English Learning from a Comic

Written by David Anthony Smith from project partner Babel Idiomas 

Have you ever been captivated by a comic? Or been influenced by a character or their story? I have many times and have been an enthusiastic comic fan since childhood. But why are comics so popular? What can be learned from a comic? Why use comics to learn a language like English? In this article I try to answer these three questions.

Over the years, we have been entertained by publications such as Peanuts, Calvin and Hobbes, Tintin and Asterix along with an army of superheroes including Superman, The Avengers and The X-Men to name but a few. All of them appear in various English-speaking media, like comic books, daily newspapers, graphic novels, TV and films. The two goliaths of American comic book publishing, Marvel and DC, have even created and established their own cinematic universes which have proven to be phenomenally successful! The enduring worldwide popularity of comic books can be demonstrated by recent sales figures. Comics and graphic novel sales had their best year ever in 2019, according to the annual report just released by ICv2 and Comichron, with sales topping $1.21 billion. Overall sales were up 11% from 2018 in North America. Comic book-based films do spectacularly well at the box office too. To date, the total worldwide box office revenue for the MCU film series alone totals a mind-blowing $22,587,809,092. There is no doubt as to how popular they can be.

Now that I have illustrated the tremendous amount of interest comics generate, I would like to talk about what can be learned from them. Comics teach not only language, but also culture, history, morality and philosophy. The film director Zack Snyder stated, “The difference between ‘Watchmen’ and a normal comic book is this: With ‘Batman’s Gotham City’ you are transported to another world where that superhero makes sense; ‘Watchmen’ comes at it in a different way, it almost superimposes its heroes on your world, which then changes how you view your world through its prism.” My own experience as a keen comic book reader led me to agree with him, as comics can offer you a different point of view and teach you about the human condition.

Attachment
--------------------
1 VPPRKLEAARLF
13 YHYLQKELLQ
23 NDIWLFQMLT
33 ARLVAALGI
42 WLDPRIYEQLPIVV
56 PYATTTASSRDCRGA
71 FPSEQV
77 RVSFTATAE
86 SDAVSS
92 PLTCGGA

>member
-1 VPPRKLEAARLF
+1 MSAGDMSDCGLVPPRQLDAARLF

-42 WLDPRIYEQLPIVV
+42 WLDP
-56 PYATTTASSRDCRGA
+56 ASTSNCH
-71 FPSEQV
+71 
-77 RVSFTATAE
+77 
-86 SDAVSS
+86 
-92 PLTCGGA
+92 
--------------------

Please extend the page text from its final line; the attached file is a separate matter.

Indeed, in a similar way to great literary works, comics contain themes like love, betrayal, jealousy and revenge and can greatly influence you. The American politician John Lewis said, “I remember back in the 1960s – late ’50s, really – reading a comic book called ‘Martin Luther King Jr. and the Montgomery Story.’ Fourteen pages. It sold for 10 cents. And this little book inspired me to attend nonviolence workshops, to study Gandhi, Thoreau, to study Martin Luther King, Jr., to study civil disobedience.”  How powerful is that response?

Finally, I would like to give some examples of how comics can be valuable in English learning. The other day, I read an article by Jabari Sellars on “Comics in the Classroom“. Jabari is a master’s student in the Language and Literacy Program at the Harvard Graduate School of Education. He used X-Men to build reading comprehension and literary analysis. Jabari asked students to write an essay connecting King’s “Letter from a Birmingham Jail” and Malcolm X’s “Ballot or the Bullet” speeches with quotes from Professor X and Magneto. Jabari writes that motivating students with texts that resonate with their personal interests and identities will increase their investment, leading to greater exposure to words, greater vocabulary acquisition, and more frequent use of reading strategies — three cornerstones of comprehension.

I hopefully leave you with the intention to not only use comics effectively in English language learning but also with a strong desire to read and learn from them! I have endeavoured to provide the answers to the three questions posed at the beginning of this article and believe I have. Which brings us full circle? Like a comic book! So what´s next? Well now, that´s for you to decide…

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